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    Isosorbide Mononitrate

    Isosorbide Mononitrate

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    Drug Information

    Isosorbide mononitrate (ISMN) is a member of the nitrate family of drugs used to prevent angina (chest pain). It is available in immediate-release and extended-release products.

    Common brand names:

    Imdur, IMSO, Monoket

    Summary of Interactions with Vitamins, Herbs, & Foods

    Types of interactions: Beneficial Adverse Check

    Replenish Depleted Nutrients

    • none

    Reduce Side Effects

    • none

    Support Medicine

    • High-Fat

      Taking sustained-release tablets of ISDN with a high-fat meal might increase the absorption of the drug. Individuals who switch from a high-fat diet to a low-fat diet might require a change in the amount of ISDN taken daily. Therefore, people taking ISDN should talk with their healthcare practitioner before starting a low-fat diet.

    • N-Acetyl Cysteine

      In a double-blind trial, sustained-release ISMN plus oral NAC (2,400 mg twice per day) for two days led to significantly longer exercise time than ISMN plus placebo. This outcome suggests that NAC may have increased the efficacy of ISMN. There were no differences in side effects between the two groups.

    • Vitamin C

      Some persons taking nitroglycerin or isosorbide mononitrate may find that it loses efficacy over time. This is because the body adapts to the drug, a process known as developing tolerance. One study found that taking 2 grams three times daily of vitamin C can decrease this effect when nitroglycerin patches are simultaneously used. Similar benefits have been confirmed in another study. However, it should be noted that it is also possible to avoid tolerance to these drugs by simply changing the dosing schedule. People taking ISMN or nitroglycerin should talk with their pharmacists about avoiding drug tolerance.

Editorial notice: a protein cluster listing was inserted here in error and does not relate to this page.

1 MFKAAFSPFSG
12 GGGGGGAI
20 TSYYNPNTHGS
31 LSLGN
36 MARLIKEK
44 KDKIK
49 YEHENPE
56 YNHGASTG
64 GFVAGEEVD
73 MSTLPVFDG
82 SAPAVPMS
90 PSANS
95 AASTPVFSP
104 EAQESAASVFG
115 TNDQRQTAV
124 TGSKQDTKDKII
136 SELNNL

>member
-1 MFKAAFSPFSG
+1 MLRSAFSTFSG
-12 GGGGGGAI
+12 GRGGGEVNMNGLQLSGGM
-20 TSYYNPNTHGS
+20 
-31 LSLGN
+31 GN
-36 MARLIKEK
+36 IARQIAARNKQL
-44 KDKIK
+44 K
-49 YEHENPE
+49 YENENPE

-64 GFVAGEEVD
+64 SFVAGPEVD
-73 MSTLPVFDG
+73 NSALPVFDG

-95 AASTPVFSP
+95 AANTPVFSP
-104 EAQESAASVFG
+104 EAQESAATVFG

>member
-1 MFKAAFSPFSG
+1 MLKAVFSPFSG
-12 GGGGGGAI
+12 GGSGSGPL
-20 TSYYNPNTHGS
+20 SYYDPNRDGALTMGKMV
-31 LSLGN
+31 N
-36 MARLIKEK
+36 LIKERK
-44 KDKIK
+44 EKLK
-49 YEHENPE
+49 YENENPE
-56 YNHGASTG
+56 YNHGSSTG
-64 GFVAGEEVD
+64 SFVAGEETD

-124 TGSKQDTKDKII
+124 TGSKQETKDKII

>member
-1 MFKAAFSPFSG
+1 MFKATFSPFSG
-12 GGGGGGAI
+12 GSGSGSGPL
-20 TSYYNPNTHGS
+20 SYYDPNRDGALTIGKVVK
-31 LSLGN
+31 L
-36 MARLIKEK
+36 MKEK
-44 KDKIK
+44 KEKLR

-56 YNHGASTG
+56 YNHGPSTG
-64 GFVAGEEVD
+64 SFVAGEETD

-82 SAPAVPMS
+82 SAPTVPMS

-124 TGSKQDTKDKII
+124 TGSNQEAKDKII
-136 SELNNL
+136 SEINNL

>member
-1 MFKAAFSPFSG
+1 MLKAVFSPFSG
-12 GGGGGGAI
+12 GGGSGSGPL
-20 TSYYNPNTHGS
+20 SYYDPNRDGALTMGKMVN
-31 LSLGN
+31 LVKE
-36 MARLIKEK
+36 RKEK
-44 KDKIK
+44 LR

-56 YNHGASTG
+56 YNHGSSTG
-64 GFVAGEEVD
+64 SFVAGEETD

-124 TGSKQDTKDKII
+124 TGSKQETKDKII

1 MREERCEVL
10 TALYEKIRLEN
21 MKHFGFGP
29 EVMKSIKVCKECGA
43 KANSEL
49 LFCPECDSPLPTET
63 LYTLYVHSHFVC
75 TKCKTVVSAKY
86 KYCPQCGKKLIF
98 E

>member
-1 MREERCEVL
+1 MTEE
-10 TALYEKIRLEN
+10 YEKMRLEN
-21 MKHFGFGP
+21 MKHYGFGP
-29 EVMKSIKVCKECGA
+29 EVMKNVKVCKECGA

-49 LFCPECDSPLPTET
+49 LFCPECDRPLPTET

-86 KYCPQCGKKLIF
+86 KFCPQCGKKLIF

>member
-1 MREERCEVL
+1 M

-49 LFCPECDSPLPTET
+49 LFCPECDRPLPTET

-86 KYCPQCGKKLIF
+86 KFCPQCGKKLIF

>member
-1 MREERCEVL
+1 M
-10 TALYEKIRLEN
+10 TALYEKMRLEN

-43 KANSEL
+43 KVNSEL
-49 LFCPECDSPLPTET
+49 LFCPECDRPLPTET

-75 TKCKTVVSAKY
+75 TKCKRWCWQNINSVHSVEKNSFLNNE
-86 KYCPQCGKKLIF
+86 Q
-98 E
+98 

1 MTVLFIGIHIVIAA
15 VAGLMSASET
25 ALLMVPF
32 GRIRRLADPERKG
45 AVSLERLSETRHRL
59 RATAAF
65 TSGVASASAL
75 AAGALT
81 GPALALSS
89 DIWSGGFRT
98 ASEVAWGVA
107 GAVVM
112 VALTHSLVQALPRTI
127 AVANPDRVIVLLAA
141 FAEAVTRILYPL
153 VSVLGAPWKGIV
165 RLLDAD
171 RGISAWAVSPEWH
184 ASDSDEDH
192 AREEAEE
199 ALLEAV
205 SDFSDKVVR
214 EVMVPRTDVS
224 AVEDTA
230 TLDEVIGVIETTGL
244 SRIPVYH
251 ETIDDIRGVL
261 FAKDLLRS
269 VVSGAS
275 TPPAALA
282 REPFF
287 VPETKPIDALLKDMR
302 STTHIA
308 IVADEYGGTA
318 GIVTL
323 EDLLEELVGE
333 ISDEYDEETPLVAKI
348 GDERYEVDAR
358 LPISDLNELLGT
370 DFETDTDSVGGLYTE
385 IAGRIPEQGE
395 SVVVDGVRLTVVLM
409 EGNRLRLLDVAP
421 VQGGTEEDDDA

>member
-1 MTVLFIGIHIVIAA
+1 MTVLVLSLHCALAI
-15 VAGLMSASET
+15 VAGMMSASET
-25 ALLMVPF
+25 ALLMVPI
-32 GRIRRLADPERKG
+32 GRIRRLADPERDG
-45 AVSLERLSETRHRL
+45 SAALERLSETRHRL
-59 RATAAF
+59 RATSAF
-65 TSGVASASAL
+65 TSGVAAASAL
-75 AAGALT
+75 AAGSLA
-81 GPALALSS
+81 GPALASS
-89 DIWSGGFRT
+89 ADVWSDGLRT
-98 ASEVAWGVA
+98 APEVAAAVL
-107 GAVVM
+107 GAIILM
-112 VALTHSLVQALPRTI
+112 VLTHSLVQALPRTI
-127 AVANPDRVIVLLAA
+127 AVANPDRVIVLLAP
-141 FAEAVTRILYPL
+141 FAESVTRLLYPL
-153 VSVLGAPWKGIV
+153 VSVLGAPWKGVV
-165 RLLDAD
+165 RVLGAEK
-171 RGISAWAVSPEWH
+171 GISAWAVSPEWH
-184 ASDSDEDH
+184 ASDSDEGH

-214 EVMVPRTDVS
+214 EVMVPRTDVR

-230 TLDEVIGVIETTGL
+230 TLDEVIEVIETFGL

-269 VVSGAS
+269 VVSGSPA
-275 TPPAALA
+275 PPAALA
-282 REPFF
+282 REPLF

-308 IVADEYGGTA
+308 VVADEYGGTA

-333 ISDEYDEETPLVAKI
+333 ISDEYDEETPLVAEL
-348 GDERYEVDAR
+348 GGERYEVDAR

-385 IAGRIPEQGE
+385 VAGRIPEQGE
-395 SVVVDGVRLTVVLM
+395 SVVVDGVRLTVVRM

Reduces Effectiveness

    • none

    Potential Negative Interaction

    • none

    Explanation Required 

    • none

    The Drug-Nutrient Interactions table may not include every possible interaction. Taking medicines with meals, on an empty stomach, or with alcohol may influence their effects. For details, refer to the manufacturers' package information as these are not covered in this table. If you take medications, always discuss the potential risks and benefits of adding a new supplement with your doctor or pharmacist.

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